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Been watching these today, they've been fairly interesting overall. Instead of wordy meta-commentary or worthless summary written by bloggers and journalists this is literally artists expressing their thoughts and feelings of the genres and scenes they've become associated with.

 

The sincerity and overall vibe you get from the musicians of each "genre" varies so much - for example the "post-dubstep" and LA beat scene episodes were pretty positive in tone and coherent whereas the one about tumblrwave actually pissed me off at one point. They included some fucking obnoxious probably trust-baby 20-somethings saying idiotic shit about 90s culture and living in a 1890s house next to interviews with actual musicians like Le1f and Ultrademon. Anyway, I know many if not all of these genre and labels have been oft discussed on watmm, so surely someone else would find these worth checking out.

 

Here's the preview, they've made 6 episodes so far and a few extended interviews with a few musicians.

 

Edited by joshuatx

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Yeah I watched a couple of these. I generally enjoy stuff like these (even if I don't like the music) just because I like to see what sorts of directions music is taking.

 

 

Matmos once said something about trends that has stuck with me to this day: influences are inevitable but buying into trends will stamp a date on your music and make you sound like a ton of other artists. Alot of the folks showcased on Hashtags are extremely original but then there are swarms of followers who just recycle the existing aesthetic palette.

Edited by LimpyLoo

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Yeah I watched a couple of these. I generally enjoy stuff like these (even if I don't like the music) just because I like to see what sorts of directions music is taking.

 

 

Matmos once said something about trends that has stuck with me to this day: influences are inevitable but buying into trends will stamp a date on your music and make you sound like a ton of other artists.

 

Yeah that's how I felt about vaporwave and chillwave especially - lot of good ideas to be brought out of those still, even if so many imitators emerged. But that's always been the case, even genres and scenes from decades ago always had waves of imitator artists and even corporate-driven copy-cats vying for a quick buck and some success.

 

I think what I find interesting with these interviews is how they handle the labeling and popularity. Almost all of it is warranted but I'm a lot more sympathetic to many of them. There seems to be a sense of maturity with those less bothered by their situation or at least have a better grasp about it. Zombelle (the "seapunk" girl with Ultrademon in the interviews) seems upset that people "misunderstand" her art and/or have utilized it in different ways or flat-out trivialized it. And yet that's something you have to accept when you put your ideas and artwork out there: your art will be criticized, satirized, and subjected to re-appropriation itself. Hell her art is itself very much based on re-appropriation among her overall influences of nautical things in general. She seems picky on who she feels can "share" that expression. Le1f on the other hand seems a lot more upfront with trying to get his voice out there and in my opinion he's probably struggling with a lot more online bullshit in doing so as a gay rapper, not to mention his dilemma is being lumped into a genre he didn't think he belonged to.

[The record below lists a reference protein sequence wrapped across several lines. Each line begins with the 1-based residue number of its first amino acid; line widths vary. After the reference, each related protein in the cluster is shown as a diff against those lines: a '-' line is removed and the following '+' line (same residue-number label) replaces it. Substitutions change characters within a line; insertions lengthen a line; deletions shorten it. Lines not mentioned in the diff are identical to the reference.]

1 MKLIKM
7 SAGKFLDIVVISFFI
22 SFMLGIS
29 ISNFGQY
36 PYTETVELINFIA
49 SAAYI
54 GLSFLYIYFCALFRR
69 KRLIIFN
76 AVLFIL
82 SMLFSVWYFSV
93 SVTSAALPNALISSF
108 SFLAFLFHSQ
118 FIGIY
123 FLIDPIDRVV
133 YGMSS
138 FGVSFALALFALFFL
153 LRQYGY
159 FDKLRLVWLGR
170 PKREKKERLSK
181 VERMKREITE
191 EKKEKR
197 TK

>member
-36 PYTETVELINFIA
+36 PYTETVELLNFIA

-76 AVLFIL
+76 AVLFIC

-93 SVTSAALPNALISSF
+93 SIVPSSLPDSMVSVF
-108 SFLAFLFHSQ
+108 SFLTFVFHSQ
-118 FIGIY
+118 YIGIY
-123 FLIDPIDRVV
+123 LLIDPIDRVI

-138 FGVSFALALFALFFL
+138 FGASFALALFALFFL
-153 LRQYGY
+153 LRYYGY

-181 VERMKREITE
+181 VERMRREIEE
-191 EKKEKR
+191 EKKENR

Compare her to Zombelle or that Black Diamonds producer (they guy who says "like" every second), most of the dubstep or beat scene producers and it's obvious they are focused on moving on as artists. I dunno, as a fan who went through a period of frustration and then gradual acceptance of what occurred with "dubstep" I can related to that mentality more. I've noticed too Flylo going from mentioning "being copied" in older interviews whereas now he's moved on by having a new rapping alias. They're not untalented at all (the Black Diamonds guy has some nice tracks) but I'd be curious to see them interviewed in say, 5 years.

Edited by joshuatx

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haha is that artist name for real? holy fucking god

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haha is that artist name for real? holy fucking god

 

lol which one? I still can't get over the ridiculousness of 3:47 in particular. Someone said it sounded like a fucking Portlandia reference but honestly I really just think they're that fucking obnoxious. I heard a college hipster couple (ones trying really hard anyway) today in a record store and I swear one of them was having a real fucking dilemma on whether or not to admit he liked Pocket Full of Kryptonite when they were browsing for "ironic" cassettes.

 

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'anyone who's good at tumblr has seen his work before'

 

jesus christ I feel like an old man, this is insane

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'anyone who's good at tumblr has seen his work before'

 

jesus christ I feel like an old man, this is insane

 

Don't worry

that whole scene will be forgotten about in 6 months.

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I am absolutely loving a lot of this new rap, it's like the notion of the genre has collapsed and been brought back artistically uninhibited, plus it's so druggy and dark, there's a strong element of grunge to it.

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